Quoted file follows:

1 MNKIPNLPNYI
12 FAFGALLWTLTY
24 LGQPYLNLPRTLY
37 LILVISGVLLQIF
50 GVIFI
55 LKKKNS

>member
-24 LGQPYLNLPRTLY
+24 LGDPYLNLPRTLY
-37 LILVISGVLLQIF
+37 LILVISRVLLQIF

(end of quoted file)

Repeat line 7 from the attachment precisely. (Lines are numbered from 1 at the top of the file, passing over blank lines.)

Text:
>member